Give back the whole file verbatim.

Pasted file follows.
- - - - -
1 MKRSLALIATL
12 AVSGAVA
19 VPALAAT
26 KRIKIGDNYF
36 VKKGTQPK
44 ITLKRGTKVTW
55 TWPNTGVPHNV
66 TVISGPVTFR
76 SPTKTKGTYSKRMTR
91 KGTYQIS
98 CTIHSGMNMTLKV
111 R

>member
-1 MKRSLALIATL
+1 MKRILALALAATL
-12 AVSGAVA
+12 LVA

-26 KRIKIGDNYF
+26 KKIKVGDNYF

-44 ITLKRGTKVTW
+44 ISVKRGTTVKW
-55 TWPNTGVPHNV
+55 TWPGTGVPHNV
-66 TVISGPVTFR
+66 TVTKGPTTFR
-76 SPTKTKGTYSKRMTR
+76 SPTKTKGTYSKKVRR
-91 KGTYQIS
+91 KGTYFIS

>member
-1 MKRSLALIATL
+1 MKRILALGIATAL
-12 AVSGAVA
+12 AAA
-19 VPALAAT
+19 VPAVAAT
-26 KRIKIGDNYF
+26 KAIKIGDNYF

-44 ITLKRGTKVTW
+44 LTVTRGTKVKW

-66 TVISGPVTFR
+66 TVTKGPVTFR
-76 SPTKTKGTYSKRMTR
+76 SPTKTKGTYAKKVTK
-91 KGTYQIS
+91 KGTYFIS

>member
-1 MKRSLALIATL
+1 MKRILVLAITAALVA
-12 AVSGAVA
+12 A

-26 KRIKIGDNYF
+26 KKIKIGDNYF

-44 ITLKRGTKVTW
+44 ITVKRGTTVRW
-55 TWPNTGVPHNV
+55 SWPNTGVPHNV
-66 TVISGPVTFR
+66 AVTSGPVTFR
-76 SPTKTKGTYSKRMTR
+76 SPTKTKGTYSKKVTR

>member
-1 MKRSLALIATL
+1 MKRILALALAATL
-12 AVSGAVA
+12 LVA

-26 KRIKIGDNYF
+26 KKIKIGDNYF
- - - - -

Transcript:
1 MKRSLALIATL
12 AVSGAVA
19 VPALAAT
26 KRIKIGDNYF
36 VKKGTQPK
44 ITLKRGTKVTW
55 TWPNTGVPHNV
66 TVISGPVTFR
76 SPTKTKGTYSKRMTR
91 KGTYQIS
98 CTIHSGMNMTLKV
111 R

>member
-1 MKRSLALIATL
+1 MKRILALALAATL
-12 AVSGAVA
+12 LVA

-26 KRIKIGDNYF
+26 KKIKVGDNYF

-44 ITLKRGTKVTW
+44 ISVKRGTTVKW
-55 TWPNTGVPHNV
+55 TWPGTGVPHNV
-66 TVISGPVTFR
+66 TVTKGPTTFR
-76 SPTKTKGTYSKRMTR
+76 SPTKTKGTYSKKVRR
-91 KGTYQIS
+91 KGTYFIS

>member
-1 MKRSLALIATL
+1 MKRILALGIATAL
-12 AVSGAVA
+12 AAA
-19 VPALAAT
+19 VPAVAAT
-26 KRIKIGDNYF
+26 KAIKIGDNYF

-44 ITLKRGTKVTW
+44 LTVTRGTKVKW

-66 TVISGPVTFR
+66 TVTKGPVTFR
-76 SPTKTKGTYSKRMTR
+76 SPTKTKGTYAKKVTK
-91 KGTYQIS
+91 KGTYFIS

>member
-1 MKRSLALIATL
+1 MKRILVLAITAALVA
-12 AVSGAVA
+12 A

-26 KRIKIGDNYF
+26 KKIKIGDNYF

-44 ITLKRGTKVTW
+44 ITVKRGTTVRW
-55 TWPNTGVPHNV
+55 SWPNTGVPHNV
-66 TVISGPVTFR
+66 AVTSGPVTFR
-76 SPTKTKGTYSKRMTR
+76 SPTKTKGTYSKKVTR

>member
-1 MKRSLALIATL
+1 MKRILALALAATL
-12 AVSGAVA
+12 LVA

-26 KRIKIGDNYF
+26 KKIKIGDNYF